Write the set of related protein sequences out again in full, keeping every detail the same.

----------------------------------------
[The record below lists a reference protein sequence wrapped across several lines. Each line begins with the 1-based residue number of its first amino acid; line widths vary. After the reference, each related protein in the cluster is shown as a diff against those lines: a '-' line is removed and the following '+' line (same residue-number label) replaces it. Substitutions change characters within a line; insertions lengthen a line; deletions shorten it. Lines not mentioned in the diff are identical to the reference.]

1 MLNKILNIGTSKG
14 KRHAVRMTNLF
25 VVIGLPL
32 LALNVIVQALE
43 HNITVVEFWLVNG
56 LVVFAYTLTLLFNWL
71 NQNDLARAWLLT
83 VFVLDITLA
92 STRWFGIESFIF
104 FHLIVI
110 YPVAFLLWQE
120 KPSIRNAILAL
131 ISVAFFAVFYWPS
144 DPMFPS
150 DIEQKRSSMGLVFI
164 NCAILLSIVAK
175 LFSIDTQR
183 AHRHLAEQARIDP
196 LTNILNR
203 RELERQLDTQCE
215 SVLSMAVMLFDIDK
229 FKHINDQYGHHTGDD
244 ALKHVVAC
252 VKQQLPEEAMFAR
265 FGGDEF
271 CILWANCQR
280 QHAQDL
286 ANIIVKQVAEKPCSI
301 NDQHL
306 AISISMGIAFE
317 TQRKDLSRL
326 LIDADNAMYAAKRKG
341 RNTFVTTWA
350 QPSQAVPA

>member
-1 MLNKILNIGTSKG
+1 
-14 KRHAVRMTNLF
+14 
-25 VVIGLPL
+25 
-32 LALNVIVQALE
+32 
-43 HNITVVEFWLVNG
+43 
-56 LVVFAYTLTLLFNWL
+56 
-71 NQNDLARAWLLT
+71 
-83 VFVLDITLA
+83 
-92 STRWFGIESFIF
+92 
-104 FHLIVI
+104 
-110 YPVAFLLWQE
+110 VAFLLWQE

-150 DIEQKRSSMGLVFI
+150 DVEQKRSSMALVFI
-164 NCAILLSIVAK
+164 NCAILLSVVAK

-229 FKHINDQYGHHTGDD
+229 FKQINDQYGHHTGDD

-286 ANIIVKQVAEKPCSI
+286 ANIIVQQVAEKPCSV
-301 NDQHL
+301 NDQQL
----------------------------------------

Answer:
[The record below lists a reference protein sequence wrapped across several lines. Each line begins with the 1-based residue number of its first amino acid; line widths vary. After the reference, each related protein in the cluster is shown as a diff against those lines: a '-' line is removed and the following '+' line (same residue-number label) replaces it. Substitutions change characters within a line; insertions lengthen a line; deletions shorten it. Lines not mentioned in the diff are identical to the reference.]

1 MLNKILNIGTSKG
14 KRHAVRMTNLF
25 VVIGLPL
32 LALNVIVQALE
43 HNITVVEFWLVNG
56 LVVFAYTLTLLFNWL
71 NQNDLARAWLLT
83 VFVLDITLA
92 STRWFGIESFIF
104 FHLIVI
110 YPVAFLLWQE
120 KPSIRNAILAL
131 ISVAFFAVFYWPS
144 DPMFPS
150 DIEQKRSSMGLVFI
164 NCAILLSIVAK
175 LFSIDTQR
183 AHRHLAEQARIDP
196 LTNILNR
203 RELERQLDTQCE
215 SVLSMAVMLFDIDK
229 FKHINDQYGHHTGDD
244 ALKHVVAC
252 VKQQLPEEAMFAR
265 FGGDEF
271 CILWANCQR
280 QHAQDL
286 ANIIVKQVAEKPCSI
301 NDQHL
306 AISISMGIAFE
317 TQRKDLSRL
326 LIDADNAMYAAKRKG
341 RNTFVTTWA
350 QPSQAVPA

>member
-1 MLNKILNIGTSKG
+1 
-14 KRHAVRMTNLF
+14 
-25 VVIGLPL
+25 
-32 LALNVIVQALE
+32 
-43 HNITVVEFWLVNG
+43 
-56 LVVFAYTLTLLFNWL
+56 
-71 NQNDLARAWLLT
+71 
-83 VFVLDITLA
+83 
-92 STRWFGIESFIF
+92 
-104 FHLIVI
+104 
-110 YPVAFLLWQE
+110 VAFLLWQE

-150 DIEQKRSSMGLVFI
+150 DVEQKRSSMALVFI
-164 NCAILLSIVAK
+164 NCAILLSVVAK

-229 FKHINDQYGHHTGDD
+229 FKQINDQYGHHTGDD

-286 ANIIVKQVAEKPCSI
+286 ANIIVQQVAEKPCSV
-301 NDQHL
+301 NDQQL